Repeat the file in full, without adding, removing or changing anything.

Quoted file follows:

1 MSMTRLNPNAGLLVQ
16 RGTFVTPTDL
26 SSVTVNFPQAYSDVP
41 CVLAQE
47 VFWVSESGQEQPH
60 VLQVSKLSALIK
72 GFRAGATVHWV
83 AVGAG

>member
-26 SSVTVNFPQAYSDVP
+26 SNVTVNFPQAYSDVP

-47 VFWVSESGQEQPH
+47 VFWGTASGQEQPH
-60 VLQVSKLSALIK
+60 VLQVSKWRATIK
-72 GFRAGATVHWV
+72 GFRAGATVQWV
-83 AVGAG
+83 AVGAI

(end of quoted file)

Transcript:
1 MSMTRLNPNAGLLVQ
16 RGTFVTPTDL
26 SSVTVNFPQAYSDVP
41 CVLAQE
47 VFWVSESGQEQPH
60 VLQVSKLSALIK
72 GFRAGATVHWV
83 AVGAG

>member
-26 SSVTVNFPQAYSDVP
+26 SNVTVNFPQAYSDVP

-47 VFWVSESGQEQPH
+47 VFWGTASGQEQPH
-60 VLQVSKLSALIK
+60 VLQVSKWRATIK
-72 GFRAGATVHWV
+72 GFRAGATVQWV
-83 AVGAG
+83 AVGAI